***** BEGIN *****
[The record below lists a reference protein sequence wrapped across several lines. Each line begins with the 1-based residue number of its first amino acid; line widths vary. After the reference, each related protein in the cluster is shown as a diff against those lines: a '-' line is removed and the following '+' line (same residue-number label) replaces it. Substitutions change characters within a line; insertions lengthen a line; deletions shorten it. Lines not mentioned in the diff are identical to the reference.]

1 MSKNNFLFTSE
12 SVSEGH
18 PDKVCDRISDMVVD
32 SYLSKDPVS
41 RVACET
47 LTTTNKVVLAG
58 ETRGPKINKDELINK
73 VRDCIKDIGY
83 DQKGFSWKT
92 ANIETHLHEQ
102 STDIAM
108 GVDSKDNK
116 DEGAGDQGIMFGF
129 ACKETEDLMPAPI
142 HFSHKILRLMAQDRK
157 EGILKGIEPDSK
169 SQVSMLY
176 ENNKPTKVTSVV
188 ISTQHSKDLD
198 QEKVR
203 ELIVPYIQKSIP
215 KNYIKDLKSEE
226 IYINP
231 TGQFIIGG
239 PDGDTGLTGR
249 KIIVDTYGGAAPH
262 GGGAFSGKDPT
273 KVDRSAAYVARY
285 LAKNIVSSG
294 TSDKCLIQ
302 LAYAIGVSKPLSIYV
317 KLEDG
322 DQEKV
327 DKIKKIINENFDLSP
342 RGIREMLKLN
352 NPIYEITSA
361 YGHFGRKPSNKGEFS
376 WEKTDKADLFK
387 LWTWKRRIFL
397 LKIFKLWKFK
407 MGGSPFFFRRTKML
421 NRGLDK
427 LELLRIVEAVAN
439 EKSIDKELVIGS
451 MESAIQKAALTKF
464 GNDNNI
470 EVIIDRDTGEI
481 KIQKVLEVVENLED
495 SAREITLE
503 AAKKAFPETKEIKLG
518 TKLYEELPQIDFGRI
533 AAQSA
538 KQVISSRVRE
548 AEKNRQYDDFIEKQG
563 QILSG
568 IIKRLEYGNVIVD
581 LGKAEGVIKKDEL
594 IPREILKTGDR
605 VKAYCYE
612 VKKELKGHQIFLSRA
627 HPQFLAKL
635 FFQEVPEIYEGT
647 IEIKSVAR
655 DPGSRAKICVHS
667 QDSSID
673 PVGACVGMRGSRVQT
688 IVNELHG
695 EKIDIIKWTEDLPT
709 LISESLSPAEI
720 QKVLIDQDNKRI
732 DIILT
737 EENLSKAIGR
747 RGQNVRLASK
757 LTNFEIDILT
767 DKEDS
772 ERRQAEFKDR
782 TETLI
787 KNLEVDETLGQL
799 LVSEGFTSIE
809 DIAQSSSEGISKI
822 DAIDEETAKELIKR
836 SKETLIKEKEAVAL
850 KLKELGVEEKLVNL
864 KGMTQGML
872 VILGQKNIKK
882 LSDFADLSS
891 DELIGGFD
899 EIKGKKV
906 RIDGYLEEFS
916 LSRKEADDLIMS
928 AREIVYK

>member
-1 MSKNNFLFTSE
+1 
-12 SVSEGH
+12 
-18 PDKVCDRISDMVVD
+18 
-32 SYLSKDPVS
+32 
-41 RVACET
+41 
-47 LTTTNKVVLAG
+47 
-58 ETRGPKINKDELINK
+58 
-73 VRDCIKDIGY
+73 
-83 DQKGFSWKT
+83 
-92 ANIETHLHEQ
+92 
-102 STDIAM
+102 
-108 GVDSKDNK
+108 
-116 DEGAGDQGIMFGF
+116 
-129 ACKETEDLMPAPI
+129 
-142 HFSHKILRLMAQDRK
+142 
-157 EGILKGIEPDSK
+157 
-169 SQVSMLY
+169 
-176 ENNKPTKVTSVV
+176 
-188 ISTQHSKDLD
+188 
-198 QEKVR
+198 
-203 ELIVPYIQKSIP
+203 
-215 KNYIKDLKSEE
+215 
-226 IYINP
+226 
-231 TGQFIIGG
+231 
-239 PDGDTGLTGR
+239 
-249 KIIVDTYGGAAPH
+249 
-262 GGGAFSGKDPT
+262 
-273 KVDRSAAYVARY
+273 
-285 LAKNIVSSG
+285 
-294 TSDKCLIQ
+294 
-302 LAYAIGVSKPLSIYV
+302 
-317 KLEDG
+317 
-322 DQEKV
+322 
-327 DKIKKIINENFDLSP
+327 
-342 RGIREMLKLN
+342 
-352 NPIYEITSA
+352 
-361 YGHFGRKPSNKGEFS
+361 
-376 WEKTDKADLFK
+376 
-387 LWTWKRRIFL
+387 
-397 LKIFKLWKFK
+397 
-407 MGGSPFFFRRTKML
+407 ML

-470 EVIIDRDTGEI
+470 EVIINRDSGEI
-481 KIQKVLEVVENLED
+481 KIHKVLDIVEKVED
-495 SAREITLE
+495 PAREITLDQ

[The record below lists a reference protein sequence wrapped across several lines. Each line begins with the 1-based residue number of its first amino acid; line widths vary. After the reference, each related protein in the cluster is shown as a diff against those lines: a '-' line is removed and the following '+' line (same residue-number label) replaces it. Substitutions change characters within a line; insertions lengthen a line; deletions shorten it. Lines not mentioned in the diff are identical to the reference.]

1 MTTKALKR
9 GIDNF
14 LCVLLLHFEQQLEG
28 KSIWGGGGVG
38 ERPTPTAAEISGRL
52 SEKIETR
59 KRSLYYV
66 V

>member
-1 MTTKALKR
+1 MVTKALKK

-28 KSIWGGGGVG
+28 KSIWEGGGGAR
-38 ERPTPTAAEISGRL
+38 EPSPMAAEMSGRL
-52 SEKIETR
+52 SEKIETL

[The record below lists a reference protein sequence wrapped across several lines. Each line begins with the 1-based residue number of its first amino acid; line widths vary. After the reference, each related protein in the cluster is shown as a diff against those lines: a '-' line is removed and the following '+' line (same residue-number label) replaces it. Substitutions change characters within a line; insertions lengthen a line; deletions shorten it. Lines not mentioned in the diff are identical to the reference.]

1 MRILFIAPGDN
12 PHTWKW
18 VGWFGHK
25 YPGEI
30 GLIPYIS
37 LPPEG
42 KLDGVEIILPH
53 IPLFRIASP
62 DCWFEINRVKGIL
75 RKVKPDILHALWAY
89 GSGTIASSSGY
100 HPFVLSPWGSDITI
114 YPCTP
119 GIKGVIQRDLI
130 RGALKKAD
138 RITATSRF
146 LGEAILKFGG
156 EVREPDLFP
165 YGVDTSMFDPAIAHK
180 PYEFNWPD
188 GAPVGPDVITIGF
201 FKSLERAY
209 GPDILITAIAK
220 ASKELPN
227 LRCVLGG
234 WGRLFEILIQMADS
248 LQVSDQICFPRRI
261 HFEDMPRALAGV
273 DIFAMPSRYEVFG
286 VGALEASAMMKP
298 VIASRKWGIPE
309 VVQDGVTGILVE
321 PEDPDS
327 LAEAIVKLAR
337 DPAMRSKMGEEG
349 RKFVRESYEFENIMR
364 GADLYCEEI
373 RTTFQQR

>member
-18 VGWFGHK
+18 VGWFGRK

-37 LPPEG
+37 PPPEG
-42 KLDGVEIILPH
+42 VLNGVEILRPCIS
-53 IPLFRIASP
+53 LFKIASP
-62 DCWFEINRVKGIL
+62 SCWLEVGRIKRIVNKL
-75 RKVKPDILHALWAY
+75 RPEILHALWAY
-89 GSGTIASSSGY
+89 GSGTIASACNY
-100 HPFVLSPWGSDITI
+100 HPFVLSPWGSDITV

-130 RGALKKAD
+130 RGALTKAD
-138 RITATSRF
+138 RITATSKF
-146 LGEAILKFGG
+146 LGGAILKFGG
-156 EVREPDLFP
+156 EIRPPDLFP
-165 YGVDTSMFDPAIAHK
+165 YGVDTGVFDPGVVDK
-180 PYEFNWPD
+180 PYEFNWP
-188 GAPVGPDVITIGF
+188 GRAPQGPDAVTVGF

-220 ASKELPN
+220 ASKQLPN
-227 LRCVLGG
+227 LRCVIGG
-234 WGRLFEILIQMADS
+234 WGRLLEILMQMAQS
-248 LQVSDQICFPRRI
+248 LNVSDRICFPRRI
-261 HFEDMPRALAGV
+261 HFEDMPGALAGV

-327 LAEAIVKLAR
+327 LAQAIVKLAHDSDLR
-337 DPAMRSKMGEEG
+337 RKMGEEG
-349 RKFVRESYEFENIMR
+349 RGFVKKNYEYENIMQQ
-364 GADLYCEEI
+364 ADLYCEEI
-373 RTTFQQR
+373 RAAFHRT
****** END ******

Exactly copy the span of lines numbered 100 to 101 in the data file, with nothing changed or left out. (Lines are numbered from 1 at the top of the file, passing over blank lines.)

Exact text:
-32 SYLSKDPVS
+32 